Designing a Flash Card App in Sinatra

Jun 30, 2014 on Ruby Sinatra Game

During the first week of Metis, we were tasked to build a flash card game playable from the command line. We kept adding features, and what started out as a one deck flash card game, turned into a game that read the contents of a separate text file and entered that into the game each time it was played. The second week, we learned all about SQL, Sinatra, and Active Record, so for the weekend project we were tasked to create the flash card game for the web. As I was thinking about how to create this game, I thought the best design pattern would be to use a Model-View-Controller pattern, or MVC, which separates a lot of the code into distinct files. Being Sinatra and not Ruby on Rails, makes for trivial things to be potential mistakes, such as creating a database or creating a form, but it does illustrate fundamentals which do a great job of uncovering how everything works.

Specifically, you need to be able to perform the CRUD operations on the cards and decks, but you also need to be able to play the game, which can be implemented in a variety of ways. The way I used was I created a dummy route which would redirect the user to a random card and then be prompted for an input.

get "/decks/:id/cards/random" do
deck = Deck.find(params[:id])
  cards = Card.where(deck_id: deck.id)
  card = cards.sample
  redirect to("/decks/#{deck.id}/cards/#{card.id}")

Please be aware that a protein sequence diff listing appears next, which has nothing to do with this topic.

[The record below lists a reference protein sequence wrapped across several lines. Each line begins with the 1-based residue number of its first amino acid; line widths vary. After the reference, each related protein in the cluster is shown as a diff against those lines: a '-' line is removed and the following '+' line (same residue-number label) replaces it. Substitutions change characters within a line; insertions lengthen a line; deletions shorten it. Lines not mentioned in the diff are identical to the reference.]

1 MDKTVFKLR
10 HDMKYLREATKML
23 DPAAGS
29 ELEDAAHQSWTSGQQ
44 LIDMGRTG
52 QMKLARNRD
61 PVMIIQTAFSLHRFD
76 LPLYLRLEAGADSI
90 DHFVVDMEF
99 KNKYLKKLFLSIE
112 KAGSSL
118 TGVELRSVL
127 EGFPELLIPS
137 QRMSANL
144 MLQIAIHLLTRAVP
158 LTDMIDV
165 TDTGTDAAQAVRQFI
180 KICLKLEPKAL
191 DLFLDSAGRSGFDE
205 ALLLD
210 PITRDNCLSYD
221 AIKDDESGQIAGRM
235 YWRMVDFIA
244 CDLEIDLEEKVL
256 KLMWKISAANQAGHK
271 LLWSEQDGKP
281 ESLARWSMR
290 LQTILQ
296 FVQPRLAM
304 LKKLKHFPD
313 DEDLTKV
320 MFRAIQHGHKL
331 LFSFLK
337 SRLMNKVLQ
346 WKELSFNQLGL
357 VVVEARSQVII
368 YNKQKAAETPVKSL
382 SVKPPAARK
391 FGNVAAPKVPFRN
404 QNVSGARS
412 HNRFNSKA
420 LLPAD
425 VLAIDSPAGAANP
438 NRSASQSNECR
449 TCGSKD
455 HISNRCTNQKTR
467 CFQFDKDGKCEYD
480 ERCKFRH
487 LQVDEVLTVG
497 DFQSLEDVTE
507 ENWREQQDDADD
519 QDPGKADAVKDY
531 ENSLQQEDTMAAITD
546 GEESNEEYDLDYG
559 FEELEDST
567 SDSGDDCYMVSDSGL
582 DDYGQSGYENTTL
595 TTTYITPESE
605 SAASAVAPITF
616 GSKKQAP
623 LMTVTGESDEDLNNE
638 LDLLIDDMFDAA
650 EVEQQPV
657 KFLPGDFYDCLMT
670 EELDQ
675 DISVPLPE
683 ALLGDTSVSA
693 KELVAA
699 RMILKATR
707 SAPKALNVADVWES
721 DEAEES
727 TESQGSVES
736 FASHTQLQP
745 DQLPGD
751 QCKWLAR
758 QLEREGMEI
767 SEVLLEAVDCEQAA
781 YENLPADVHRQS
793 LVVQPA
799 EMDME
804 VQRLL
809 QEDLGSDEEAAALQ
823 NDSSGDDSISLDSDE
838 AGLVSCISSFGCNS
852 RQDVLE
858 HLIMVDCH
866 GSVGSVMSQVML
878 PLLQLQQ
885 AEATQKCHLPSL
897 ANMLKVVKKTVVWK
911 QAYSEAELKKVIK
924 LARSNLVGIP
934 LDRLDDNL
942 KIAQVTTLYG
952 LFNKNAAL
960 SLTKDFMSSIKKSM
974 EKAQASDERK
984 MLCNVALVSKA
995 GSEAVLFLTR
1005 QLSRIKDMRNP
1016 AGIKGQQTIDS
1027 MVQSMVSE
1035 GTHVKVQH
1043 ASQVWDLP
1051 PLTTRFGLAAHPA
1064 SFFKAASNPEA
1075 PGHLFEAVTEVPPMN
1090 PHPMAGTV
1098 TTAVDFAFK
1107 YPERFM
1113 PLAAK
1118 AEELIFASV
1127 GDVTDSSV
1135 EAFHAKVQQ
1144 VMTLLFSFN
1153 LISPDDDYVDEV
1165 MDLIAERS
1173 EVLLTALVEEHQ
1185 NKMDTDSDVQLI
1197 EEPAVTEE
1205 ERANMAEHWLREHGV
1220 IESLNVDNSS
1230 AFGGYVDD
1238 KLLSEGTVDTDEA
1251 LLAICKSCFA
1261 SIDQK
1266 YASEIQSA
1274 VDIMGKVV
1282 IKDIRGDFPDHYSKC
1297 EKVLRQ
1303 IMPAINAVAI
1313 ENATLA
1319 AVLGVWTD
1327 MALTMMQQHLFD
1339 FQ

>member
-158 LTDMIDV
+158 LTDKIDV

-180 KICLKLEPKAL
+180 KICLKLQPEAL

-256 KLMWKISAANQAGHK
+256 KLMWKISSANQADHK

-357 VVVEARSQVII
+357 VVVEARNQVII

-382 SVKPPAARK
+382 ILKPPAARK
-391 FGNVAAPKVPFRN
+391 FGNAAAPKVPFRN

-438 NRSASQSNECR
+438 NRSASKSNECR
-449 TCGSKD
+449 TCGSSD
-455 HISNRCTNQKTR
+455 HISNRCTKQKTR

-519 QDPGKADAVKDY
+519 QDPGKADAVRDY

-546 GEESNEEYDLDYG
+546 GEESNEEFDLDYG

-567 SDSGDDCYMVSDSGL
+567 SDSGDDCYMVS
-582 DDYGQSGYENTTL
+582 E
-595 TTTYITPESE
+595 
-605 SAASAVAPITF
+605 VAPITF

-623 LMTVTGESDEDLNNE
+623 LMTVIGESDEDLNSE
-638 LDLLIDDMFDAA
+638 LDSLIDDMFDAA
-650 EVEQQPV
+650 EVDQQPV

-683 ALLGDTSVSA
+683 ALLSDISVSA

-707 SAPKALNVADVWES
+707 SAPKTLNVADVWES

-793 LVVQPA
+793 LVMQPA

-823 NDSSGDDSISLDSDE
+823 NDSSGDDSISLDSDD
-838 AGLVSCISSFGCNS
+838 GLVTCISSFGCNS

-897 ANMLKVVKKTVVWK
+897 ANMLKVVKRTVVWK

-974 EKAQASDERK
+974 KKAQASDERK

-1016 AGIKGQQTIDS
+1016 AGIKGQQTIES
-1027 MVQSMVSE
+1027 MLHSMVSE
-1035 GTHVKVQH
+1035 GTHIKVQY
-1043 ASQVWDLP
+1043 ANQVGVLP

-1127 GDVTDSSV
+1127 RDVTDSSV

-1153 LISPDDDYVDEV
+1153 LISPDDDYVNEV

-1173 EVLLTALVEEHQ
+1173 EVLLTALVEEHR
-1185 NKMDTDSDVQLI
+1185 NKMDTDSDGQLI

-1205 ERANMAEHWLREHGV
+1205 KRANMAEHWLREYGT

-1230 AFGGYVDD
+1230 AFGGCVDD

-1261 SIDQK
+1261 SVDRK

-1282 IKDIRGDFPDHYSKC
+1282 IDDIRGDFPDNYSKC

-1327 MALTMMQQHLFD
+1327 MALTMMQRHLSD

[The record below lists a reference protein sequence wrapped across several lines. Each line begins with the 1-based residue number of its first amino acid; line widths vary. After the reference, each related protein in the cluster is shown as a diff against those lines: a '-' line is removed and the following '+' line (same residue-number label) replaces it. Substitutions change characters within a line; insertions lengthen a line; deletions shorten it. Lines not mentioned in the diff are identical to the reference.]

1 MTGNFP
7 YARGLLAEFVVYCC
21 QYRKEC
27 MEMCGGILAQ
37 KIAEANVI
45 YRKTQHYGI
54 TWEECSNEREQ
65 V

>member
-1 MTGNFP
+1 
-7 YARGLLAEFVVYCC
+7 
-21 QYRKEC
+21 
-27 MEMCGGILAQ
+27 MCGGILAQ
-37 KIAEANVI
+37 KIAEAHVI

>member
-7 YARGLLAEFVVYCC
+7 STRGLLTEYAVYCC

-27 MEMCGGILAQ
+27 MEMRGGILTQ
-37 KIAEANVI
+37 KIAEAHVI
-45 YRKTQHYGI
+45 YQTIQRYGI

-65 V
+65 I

end
 
 get "/decks/:id/cards/:card_id"do
  @card = Card.find(params[:card_id])
  erb :front
 end
 
 post "/decks/:id/cards/:card_id/back" do
  card = Card.find(params[:card_id])
  input = params[:card][:back]
  if input.downcase == card.back.downcase
    redirect to("/decks/#{card.deck_id}/cards/#{card.id}/right")
  else
    redirect to("/decks/#{card.deck_id}/cards/#{card.id}/wrong")
  end
end

For example, what this does is it creates a route called “/decks/1/cards/random” and creates an array of cards that have the FOREIGN KEY the same as the deck.id, which would be “1”. It then picks one card by using #sample. Then it redirects to the front of the card it picked. The reason for this roundabout way is to hide the next card from the user.

The next thing this does render views/front.erb. On the front.erb page, there is the contents of the front of the card along with an input box that uses a POST method.

Finally, the post method receives the input from the front.erb page, and checks if that input is the same as the back of the card and redirects to the appropriate page. A thing to note is the POST method does not necessarily have to save anything so you can use it as an input processor. You can view the source code on Github.

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